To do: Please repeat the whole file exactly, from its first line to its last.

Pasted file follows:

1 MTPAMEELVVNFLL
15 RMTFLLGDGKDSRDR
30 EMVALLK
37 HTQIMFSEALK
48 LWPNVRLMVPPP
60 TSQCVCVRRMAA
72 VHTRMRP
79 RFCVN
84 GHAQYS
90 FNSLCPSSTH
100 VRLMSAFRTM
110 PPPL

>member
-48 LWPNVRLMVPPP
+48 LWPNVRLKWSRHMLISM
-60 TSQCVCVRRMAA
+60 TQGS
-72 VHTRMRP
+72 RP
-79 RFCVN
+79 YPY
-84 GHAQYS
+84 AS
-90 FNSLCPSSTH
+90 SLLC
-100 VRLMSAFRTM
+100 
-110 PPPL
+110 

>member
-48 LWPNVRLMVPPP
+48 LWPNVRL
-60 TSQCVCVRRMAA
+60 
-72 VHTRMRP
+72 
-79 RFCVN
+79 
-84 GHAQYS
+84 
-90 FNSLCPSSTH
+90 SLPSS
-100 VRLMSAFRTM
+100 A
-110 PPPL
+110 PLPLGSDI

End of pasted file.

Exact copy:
1 MTPAMEELVVNFLL
15 RMTFLLGDGKDSRDR
30 EMVALLK
37 HTQIMFSEALK
48 LWPNVRLMVPPP
60 TSQCVCVRRMAA
72 VHTRMRP
79 RFCVN
84 GHAQYS
90 FNSLCPSSTH
100 VRLMSAFRTM
110 PPPL

>member
-48 LWPNVRLMVPPP
+48 LWPNVRLKWSRHMLISM
-60 TSQCVCVRRMAA
+60 TQGS
-72 VHTRMRP
+72 RP
-79 RFCVN
+79 YPY
-84 GHAQYS
+84 AS
-90 FNSLCPSSTH
+90 SLLC
-100 VRLMSAFRTM
+100 
-110 PPPL
+110 

>member
-48 LWPNVRLMVPPP
+48 LWPNVRL
-60 TSQCVCVRRMAA
+60 
-72 VHTRMRP
+72 
-79 RFCVN
+79 
-84 GHAQYS
+84 
-90 FNSLCPSSTH
+90 SLPSS
-100 VRLMSAFRTM
+100 A
-110 PPPL
+110 PLPLGSDI